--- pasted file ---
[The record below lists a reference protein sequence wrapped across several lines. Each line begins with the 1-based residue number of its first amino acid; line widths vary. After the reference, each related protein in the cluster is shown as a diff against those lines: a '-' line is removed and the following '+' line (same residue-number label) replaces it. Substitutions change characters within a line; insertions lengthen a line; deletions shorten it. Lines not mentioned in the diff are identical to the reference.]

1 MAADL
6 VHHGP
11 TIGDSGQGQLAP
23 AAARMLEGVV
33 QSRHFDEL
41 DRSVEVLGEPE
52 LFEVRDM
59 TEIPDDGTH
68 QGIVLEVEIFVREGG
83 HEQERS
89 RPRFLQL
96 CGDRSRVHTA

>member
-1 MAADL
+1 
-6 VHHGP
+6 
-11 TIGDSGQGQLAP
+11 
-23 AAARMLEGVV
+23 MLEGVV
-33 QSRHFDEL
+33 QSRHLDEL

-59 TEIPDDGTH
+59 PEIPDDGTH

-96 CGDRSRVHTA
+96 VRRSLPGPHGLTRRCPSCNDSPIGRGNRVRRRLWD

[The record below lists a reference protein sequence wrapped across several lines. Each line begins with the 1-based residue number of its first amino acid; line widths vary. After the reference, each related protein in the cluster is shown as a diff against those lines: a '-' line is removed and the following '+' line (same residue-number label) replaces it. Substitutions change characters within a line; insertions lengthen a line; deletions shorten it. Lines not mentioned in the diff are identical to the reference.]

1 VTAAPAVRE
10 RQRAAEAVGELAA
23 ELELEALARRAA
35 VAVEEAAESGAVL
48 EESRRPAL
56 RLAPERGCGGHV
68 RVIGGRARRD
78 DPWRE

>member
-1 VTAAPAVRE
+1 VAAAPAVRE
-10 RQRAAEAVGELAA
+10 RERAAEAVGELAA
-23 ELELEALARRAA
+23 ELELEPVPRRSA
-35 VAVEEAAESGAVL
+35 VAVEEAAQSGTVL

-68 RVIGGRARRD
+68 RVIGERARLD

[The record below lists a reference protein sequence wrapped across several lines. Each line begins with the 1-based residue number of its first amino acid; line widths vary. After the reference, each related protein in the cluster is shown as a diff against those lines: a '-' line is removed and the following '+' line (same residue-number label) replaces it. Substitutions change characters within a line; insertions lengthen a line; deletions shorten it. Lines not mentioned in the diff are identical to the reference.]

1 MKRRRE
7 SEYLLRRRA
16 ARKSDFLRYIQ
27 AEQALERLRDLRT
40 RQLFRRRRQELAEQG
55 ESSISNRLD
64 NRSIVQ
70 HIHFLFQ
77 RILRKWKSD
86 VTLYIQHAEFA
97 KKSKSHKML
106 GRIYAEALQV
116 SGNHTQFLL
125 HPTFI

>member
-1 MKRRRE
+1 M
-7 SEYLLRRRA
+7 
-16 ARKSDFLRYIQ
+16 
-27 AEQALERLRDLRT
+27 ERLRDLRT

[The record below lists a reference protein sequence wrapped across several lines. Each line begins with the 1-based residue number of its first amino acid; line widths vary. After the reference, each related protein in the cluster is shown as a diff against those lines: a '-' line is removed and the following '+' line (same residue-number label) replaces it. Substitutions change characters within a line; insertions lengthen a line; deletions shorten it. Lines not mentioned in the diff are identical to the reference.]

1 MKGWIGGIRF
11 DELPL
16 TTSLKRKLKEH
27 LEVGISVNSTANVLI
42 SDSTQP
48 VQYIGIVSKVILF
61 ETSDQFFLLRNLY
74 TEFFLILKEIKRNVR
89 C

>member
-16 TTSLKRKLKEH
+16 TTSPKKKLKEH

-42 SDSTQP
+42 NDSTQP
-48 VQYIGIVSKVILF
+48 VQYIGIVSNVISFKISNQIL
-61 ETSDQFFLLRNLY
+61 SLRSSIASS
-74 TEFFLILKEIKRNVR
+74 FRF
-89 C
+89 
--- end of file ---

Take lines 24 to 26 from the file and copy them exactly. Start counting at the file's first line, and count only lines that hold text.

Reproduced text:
+33 QSRHLDEL

-59 TEIPDDGTH
+59 PEIPDDGTH